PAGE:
Soap fans appreciate a strong cast. By necessity, personalities drive many of the stories. Even the best of writers are going to dry up when trying to provide episodes for an hour (the show went to an hour in 1975), 5 days a week. A solid mix of experienced performers and youngsters who can take the opportunity and run with it make for exciting - almost theatrical television.



Note the Christmas tree in this cast photo. The weddings, the births, the funerals and the holidays made the characters and their travails important moments in the days of viewers.


Isn't this a fabulous photo? Who else remembers Lisa's Mom and Susan's Mom? Our "Aunt" Charlotte used to say "Oh, that John Dixon is a devil!" We all agreed and we all loved Larry Bryggman.

It's a rare thing to see a "soap" get a TV Guide cover. Apparently, the time of day in which a program aired was important in the hierarchy of entertainment. That would change with the advent of VCRs when people could choose their own timing.

However, that change in viewer's habits frightened television and program executives. They ran scared and in an effort to gain a new viewership, ignored the old. Ratings slipped and viewers were blamed for deserting the show. A look at any internet message board would have told them that the fans were still there, but the fans had had enough. Fans practically begged for stories where history of plot and consistency of character were honoured. Fans practically begged for a glimpse of cherished, veteran performers.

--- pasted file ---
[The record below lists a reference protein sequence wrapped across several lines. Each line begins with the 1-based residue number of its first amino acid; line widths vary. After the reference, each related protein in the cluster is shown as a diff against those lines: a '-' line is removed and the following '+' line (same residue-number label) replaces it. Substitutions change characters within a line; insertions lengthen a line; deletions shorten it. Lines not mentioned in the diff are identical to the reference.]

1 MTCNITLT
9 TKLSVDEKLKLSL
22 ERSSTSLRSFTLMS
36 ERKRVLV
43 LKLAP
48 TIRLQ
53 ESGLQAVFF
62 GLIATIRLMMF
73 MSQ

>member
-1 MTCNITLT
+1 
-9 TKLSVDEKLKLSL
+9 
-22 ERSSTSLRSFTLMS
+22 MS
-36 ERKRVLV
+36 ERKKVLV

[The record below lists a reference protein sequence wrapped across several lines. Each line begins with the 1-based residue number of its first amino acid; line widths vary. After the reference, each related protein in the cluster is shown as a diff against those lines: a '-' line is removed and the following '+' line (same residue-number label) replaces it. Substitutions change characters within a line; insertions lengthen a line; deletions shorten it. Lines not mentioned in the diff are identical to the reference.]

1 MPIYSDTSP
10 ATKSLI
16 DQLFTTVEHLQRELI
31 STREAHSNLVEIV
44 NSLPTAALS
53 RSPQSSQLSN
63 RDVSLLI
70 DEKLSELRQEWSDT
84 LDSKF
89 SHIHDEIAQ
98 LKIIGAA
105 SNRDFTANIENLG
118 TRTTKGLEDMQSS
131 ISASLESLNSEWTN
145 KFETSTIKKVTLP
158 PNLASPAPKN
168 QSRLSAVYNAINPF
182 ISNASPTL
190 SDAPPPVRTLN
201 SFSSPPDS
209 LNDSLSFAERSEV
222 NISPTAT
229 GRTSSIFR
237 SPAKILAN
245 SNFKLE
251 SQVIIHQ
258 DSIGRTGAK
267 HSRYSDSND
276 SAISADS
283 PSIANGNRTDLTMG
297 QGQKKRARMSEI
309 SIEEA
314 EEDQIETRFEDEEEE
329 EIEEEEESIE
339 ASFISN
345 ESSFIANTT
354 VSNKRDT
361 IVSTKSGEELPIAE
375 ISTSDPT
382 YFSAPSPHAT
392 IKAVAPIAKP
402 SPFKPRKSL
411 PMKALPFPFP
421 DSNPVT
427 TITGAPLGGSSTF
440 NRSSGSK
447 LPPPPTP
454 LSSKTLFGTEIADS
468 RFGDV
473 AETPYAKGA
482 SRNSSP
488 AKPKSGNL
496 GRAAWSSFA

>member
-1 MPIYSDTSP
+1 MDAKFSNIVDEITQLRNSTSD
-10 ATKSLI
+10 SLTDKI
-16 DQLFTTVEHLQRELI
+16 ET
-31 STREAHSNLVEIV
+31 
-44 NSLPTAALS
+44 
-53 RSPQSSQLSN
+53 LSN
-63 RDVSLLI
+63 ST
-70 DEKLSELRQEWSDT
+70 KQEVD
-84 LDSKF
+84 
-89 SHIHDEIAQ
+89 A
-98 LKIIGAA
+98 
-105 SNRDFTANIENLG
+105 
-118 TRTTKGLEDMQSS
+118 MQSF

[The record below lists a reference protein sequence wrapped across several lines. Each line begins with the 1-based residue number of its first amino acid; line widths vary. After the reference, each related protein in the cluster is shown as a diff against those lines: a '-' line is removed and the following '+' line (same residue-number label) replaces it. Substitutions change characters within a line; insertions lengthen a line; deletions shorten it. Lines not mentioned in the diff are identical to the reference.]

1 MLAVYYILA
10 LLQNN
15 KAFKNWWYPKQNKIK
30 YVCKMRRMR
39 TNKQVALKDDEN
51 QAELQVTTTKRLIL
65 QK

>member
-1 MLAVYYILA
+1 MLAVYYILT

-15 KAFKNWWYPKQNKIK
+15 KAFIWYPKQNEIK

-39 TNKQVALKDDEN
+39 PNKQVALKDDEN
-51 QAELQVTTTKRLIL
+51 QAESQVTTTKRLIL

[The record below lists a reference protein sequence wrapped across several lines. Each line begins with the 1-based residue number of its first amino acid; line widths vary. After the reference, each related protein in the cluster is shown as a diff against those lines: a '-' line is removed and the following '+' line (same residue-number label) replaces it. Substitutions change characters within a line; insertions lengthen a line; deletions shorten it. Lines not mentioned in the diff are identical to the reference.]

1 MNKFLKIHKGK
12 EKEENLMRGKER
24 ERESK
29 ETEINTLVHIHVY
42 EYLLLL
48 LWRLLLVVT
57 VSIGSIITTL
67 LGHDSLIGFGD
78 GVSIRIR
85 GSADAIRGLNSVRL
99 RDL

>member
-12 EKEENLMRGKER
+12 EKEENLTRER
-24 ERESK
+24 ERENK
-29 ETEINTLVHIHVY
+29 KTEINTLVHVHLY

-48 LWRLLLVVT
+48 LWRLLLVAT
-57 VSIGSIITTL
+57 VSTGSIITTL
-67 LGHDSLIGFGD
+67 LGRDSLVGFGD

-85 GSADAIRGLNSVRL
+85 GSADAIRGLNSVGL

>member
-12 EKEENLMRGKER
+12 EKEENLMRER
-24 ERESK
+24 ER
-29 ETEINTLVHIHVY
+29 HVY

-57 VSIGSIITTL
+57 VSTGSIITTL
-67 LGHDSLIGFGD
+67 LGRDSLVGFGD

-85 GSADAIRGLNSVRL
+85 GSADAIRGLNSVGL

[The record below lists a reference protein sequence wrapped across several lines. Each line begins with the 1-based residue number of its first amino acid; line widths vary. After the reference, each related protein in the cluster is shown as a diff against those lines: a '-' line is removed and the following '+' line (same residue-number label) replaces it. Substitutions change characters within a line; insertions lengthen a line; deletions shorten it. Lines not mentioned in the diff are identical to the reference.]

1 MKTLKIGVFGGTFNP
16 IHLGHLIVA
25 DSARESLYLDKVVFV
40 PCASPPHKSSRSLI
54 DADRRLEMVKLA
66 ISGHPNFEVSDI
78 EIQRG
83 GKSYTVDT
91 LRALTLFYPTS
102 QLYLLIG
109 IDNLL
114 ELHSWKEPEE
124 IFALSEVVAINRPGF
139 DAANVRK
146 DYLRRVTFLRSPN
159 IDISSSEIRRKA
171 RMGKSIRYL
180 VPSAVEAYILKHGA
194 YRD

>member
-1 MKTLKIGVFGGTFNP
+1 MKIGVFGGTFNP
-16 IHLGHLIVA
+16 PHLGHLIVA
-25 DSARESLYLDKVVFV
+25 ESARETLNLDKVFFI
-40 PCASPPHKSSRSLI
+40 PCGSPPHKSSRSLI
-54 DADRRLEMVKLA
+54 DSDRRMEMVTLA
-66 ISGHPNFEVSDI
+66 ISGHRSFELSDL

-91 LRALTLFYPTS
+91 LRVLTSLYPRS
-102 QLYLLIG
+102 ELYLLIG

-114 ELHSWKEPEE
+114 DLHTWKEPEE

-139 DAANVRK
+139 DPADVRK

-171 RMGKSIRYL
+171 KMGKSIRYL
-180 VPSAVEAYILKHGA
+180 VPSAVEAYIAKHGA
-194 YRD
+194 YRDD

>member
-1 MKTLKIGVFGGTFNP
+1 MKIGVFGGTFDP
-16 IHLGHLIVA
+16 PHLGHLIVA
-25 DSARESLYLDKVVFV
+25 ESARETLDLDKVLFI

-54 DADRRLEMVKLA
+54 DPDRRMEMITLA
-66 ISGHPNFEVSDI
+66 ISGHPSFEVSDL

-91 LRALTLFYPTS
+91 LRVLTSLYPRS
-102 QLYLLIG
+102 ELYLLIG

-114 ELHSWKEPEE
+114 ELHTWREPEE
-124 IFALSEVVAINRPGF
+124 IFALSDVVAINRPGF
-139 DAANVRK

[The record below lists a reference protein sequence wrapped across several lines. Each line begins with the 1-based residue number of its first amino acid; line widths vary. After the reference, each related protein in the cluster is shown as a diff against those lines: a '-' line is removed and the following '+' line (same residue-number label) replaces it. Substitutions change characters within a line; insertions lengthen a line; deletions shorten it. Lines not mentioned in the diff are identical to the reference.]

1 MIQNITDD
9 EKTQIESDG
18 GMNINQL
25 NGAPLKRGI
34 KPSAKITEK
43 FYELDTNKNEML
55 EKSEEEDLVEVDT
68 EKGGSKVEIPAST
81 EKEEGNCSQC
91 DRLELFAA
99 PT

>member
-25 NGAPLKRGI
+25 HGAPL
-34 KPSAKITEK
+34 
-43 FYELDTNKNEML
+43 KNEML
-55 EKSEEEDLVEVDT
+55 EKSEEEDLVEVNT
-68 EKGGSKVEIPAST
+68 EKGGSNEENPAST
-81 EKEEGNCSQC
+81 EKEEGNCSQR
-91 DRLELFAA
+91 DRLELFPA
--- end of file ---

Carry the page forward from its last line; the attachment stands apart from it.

What we got were recasts in name only ("we're going in a different direction with the character), promises of storylines for veterans (Bob gets sick on Tuesday and forgotten about by Thursday). Gimmicky summer mysteries (a slasher on the loose at a camp for teens!) and SORAS'ed (soap opera rapid aging syndrome) teenagers making out at the Snyder pond.

I believe it is the lack of listening to the fans, and the proliferation of SPOILERS that have brought about the decline in viewership. There is still a place for the continuing story arc in entertainment. Most of the popular primetime series of today emulate that model.




Eventually the bitterness will fade and fans will check out clips on YouTube to relive favourite stories and moments that are as real to us as anything we've experienced. However, right now, during the last week of As the World Turns we hang on every last moment and curse the people who took a cherished storytelling legacy and let it die.

Farewell Lisa, Bob, Kim, Susan, James, Barbara, Lucinda, John, Tom & Margo, Lily & Holden. Good-bye to the all the stories told and all the stories untold.